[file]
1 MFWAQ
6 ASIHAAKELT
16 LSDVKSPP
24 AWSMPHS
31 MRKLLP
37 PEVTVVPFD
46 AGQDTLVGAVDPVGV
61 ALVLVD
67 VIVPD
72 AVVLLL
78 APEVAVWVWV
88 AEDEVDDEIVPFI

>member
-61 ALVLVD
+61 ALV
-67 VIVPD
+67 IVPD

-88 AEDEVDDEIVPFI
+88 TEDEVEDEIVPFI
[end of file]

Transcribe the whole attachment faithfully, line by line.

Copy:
1 MFWAQ
6 ASIHAAKELT
16 LSDVKSPP
24 AWSMPHS
31 MRKLLP
37 PEVTVVPFD
46 AGQDTLVGAVDPVGV
61 ALVLVD
67 VIVPD
72 AVVLLL
78 APEVAVWVWV
88 AEDEVDDEIVPFI

>member
-61 ALVLVD
+61 ALV
-67 VIVPD
+67 IVPD

-88 AEDEVDDEIVPFI
+88 TEDEVEDEIVPFI